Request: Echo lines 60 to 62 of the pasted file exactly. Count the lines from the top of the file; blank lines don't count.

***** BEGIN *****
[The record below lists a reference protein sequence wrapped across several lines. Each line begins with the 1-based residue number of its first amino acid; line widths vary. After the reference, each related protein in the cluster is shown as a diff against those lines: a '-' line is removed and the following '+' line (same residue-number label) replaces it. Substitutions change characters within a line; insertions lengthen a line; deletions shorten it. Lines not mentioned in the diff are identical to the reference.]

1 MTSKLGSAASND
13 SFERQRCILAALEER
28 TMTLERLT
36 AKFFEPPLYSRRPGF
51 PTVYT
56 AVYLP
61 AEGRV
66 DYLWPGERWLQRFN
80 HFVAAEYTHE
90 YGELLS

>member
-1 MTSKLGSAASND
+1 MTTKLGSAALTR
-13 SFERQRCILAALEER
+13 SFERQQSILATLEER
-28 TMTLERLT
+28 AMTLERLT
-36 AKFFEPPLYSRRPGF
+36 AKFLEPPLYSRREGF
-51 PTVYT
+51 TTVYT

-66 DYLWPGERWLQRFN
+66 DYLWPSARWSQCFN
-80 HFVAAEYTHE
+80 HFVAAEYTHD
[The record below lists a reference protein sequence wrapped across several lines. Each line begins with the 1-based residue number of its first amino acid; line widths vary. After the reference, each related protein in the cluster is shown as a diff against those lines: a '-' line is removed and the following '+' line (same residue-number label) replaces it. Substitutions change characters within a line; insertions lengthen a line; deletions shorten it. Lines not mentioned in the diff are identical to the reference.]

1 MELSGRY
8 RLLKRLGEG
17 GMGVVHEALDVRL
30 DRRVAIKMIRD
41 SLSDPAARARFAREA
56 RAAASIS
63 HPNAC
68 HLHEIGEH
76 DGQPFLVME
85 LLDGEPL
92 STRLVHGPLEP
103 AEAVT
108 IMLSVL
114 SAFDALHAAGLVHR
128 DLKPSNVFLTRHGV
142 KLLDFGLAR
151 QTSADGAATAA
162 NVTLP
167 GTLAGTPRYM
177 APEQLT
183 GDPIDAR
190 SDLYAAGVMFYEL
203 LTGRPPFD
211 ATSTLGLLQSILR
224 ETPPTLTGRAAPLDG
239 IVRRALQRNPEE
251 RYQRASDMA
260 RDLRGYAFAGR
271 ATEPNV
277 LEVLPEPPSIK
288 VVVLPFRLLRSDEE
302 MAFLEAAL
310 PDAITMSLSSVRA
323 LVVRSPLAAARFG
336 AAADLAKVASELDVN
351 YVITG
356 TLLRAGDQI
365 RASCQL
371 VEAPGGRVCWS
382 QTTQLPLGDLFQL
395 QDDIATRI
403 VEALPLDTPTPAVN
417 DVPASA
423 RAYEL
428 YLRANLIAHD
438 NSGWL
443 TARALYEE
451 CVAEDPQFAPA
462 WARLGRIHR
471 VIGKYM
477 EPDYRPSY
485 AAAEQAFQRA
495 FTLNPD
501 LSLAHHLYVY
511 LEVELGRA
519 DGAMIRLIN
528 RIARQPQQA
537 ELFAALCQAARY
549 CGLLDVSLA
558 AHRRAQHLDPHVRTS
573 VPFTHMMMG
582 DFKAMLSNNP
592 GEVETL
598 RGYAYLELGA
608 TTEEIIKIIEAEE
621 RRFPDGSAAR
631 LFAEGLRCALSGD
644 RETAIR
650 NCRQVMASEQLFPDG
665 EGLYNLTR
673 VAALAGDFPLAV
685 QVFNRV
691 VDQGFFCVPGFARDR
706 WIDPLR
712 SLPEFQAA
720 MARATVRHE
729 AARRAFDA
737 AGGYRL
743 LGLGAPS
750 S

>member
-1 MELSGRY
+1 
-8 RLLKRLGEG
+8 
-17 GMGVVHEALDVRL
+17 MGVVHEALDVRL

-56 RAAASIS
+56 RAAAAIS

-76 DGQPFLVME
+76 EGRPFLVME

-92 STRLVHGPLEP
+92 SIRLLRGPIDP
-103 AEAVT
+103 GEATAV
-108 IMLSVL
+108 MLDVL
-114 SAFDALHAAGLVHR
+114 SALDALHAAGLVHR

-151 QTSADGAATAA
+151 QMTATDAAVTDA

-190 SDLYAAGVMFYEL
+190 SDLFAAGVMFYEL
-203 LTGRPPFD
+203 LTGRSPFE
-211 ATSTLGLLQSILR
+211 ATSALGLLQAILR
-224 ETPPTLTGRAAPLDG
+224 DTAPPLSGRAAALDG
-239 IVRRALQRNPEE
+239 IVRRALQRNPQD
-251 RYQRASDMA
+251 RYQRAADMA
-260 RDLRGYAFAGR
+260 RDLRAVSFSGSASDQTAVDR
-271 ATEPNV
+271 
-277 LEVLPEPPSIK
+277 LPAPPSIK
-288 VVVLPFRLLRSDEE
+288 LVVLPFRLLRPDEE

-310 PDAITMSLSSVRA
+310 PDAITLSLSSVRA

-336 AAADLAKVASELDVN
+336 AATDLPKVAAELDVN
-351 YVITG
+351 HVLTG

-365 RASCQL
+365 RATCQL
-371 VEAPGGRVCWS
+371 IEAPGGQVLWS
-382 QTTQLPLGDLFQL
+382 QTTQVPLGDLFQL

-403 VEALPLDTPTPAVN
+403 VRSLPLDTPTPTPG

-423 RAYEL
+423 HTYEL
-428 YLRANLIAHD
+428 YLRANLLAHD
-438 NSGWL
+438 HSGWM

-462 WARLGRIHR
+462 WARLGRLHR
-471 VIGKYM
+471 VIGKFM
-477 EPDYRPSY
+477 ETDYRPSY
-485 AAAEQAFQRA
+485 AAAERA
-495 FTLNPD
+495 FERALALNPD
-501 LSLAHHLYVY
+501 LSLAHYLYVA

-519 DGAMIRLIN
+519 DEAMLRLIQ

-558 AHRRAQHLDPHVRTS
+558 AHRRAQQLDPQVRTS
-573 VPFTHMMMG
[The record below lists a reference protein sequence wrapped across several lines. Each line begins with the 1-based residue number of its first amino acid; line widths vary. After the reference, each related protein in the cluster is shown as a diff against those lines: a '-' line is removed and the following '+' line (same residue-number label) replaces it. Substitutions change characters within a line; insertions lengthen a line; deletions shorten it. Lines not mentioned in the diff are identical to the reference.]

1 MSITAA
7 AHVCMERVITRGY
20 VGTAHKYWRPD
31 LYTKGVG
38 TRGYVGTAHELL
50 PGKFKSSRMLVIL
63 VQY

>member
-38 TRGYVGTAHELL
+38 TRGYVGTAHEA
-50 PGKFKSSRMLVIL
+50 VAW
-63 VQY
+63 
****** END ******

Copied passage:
310 PDAITMSLSSVRA
323 LVVRSPLAAARFG
336 AAADLAKVASELDVN